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Jr. Tales: Egg Salad And Meatballs

Chaim Finkelstein

“Don’t you remember four years ago when your mother had a baby right before Pesach? Your family managed just fine without her”

Wednesday, February 21, 2018

 Mishpacha image

 

"I don’t think Purim is going to happen this year,” sighed Ari Grossman, sadly.

“What do you mean?” asked his best friend Yitz Lieber. “Purim is a fact. It’s on the calendar. It has to happen.”

Ari sighed again, even louder.

“Maybe in your house it’ll happen,” he said, “but definitely not in mine.”

Yitz scratched his head.

“What are you talking about, Ari?” he asked.

“What I mean is that in my house, my mother does everything for Purim. Purim is in three days, and just this morning my mother flew out to California to stay with my bubby in the hospital. She said we’ll be okay without her, but I know that if she’s not here there just won’t be any Purim in my house.”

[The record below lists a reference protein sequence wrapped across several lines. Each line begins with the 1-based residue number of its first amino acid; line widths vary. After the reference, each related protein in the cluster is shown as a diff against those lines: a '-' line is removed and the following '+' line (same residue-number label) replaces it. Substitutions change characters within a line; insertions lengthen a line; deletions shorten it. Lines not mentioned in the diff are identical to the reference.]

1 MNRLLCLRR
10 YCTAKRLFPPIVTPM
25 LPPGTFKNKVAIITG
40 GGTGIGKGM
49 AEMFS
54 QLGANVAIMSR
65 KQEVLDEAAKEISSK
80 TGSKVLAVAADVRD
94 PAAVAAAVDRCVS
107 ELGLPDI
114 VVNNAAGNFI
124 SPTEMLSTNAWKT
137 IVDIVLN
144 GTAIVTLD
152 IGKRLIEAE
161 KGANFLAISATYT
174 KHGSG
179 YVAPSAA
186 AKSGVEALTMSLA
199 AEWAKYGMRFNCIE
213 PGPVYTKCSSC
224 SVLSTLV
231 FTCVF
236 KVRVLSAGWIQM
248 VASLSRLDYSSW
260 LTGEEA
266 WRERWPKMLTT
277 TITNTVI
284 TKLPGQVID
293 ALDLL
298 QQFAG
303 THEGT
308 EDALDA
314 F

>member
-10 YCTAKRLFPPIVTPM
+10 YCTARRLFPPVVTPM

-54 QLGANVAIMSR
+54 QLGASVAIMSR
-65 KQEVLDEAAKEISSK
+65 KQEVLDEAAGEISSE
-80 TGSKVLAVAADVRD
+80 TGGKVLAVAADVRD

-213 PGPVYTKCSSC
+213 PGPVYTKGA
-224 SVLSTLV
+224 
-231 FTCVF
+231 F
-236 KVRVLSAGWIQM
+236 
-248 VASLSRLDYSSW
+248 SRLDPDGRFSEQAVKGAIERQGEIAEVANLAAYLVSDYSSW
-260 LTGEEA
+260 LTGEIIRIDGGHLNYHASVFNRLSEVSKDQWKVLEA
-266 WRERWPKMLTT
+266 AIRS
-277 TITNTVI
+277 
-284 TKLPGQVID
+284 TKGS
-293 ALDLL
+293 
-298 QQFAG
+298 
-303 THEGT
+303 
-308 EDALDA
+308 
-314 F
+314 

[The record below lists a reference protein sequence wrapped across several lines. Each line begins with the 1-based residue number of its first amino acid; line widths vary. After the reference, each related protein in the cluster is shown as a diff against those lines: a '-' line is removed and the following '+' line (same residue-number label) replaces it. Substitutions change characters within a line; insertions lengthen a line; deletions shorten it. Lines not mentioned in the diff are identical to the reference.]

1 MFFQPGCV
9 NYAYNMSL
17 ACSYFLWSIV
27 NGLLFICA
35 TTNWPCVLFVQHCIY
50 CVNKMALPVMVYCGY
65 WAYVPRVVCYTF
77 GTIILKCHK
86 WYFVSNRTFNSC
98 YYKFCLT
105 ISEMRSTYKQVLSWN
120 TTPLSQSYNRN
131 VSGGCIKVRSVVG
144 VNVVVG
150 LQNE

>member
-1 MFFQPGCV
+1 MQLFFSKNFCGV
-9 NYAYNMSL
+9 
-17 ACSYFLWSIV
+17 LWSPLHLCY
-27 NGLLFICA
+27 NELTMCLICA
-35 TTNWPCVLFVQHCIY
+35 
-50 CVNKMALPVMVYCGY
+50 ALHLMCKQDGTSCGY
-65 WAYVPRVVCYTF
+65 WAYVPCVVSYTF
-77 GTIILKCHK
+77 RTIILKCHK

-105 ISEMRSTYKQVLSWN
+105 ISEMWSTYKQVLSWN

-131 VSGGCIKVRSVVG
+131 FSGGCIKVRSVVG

Yitz tried to cheer up his friend.

“Calm down, Ari,” he said. “You’ll be fine without your mother. Don’t you remember four years ago when your mother had a baby right before Pesach? Your family managed just fine without her.”

Ari turned to his friend, his eyes wide open in amazement.

“Just fine?!” he cried, “Did you know that my older sister did the cooking for the Seder instead of my mother? Did you know that we ate egg salad and meatballs for Shulchan Oreich? Okay, it tasted pretty good for egg salad and meatballs, but the charoses literally made my teeth stick together like cement!”

“Okay,” said Yitz, “but that was four years ago. Your sisters were much younger. Besides, the food may not have been that great, but you still made it through Pesach. You’ll do the same thing for Purim this year too.”

Ari looked at Yitz in wide-eyed horror.

“You mean we’ll have cement charoses for the Purim seudah too?” he cried.

“Oh, Ari,” Yitz said, “that’s ridiculous!”

Ari covered his face with his hands.

“You’re right!” he groaned. “With my luck they’ll make the charoses for shalach manos. My family will be the laughingstock of the whole town.” (Excerpted from Mishpacha Jr., Issue 699)

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